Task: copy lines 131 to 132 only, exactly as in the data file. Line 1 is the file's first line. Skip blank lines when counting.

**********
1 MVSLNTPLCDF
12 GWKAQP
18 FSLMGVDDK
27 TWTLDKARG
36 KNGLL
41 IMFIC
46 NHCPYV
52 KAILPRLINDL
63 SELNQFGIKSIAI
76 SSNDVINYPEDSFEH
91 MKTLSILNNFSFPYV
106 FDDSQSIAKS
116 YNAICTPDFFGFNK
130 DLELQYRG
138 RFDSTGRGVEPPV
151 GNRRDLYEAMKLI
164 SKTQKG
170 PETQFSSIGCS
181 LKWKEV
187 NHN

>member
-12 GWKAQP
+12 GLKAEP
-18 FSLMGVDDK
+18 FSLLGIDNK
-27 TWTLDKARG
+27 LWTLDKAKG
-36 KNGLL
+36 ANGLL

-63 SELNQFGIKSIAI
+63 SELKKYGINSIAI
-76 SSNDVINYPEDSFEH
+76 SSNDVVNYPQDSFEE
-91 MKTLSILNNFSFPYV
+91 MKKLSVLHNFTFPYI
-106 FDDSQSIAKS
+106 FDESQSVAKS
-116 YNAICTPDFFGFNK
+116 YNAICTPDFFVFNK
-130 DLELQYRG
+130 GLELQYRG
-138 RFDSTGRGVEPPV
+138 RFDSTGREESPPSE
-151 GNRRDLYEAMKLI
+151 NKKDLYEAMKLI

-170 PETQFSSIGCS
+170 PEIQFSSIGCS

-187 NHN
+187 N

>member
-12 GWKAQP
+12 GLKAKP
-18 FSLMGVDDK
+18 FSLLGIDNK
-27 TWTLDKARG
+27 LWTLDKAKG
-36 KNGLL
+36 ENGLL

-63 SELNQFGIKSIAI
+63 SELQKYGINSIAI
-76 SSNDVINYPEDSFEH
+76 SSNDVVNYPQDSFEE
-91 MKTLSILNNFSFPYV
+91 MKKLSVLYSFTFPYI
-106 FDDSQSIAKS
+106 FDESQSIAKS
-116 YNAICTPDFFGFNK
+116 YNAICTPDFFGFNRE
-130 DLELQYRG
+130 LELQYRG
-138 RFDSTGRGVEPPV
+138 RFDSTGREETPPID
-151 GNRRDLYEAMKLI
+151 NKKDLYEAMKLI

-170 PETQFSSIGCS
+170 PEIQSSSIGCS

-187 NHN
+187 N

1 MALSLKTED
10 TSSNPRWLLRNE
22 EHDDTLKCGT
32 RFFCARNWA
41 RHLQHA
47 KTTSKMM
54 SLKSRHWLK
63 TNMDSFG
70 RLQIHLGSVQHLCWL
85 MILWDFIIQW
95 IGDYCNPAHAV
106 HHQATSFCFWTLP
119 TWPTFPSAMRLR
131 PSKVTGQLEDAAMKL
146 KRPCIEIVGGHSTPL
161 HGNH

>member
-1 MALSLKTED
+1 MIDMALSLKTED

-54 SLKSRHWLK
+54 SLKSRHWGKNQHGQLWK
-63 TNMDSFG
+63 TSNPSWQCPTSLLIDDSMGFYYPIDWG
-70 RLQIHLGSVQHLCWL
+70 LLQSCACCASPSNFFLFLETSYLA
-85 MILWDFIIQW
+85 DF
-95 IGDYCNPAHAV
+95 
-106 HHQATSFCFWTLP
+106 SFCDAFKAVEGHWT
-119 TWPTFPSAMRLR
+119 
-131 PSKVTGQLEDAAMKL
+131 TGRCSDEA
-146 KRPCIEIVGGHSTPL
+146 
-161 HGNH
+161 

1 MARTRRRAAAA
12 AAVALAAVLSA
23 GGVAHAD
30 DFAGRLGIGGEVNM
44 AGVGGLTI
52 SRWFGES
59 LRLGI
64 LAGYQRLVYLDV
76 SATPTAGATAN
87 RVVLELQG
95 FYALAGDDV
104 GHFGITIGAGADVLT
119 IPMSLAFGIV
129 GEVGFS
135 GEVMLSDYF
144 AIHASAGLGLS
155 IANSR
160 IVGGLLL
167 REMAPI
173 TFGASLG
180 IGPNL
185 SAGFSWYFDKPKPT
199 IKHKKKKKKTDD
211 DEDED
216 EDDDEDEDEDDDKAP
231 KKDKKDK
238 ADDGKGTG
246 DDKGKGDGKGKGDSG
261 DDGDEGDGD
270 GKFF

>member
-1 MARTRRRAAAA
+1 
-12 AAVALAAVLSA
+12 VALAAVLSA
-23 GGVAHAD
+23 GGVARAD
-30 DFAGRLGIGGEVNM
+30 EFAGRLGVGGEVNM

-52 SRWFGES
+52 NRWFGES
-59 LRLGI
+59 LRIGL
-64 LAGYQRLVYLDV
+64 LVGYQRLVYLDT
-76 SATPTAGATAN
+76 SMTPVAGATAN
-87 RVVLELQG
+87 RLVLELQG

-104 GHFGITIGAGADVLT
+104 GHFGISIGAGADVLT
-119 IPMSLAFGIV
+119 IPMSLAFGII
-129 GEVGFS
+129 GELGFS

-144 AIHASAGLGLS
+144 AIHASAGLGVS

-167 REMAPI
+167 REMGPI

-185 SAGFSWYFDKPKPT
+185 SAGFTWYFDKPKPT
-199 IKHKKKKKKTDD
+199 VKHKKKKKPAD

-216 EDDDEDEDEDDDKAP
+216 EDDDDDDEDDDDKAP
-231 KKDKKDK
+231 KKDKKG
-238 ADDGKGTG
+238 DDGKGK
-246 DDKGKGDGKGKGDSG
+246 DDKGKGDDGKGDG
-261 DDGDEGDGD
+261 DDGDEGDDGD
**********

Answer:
129 GEVGFS
135 GEVMLSDYF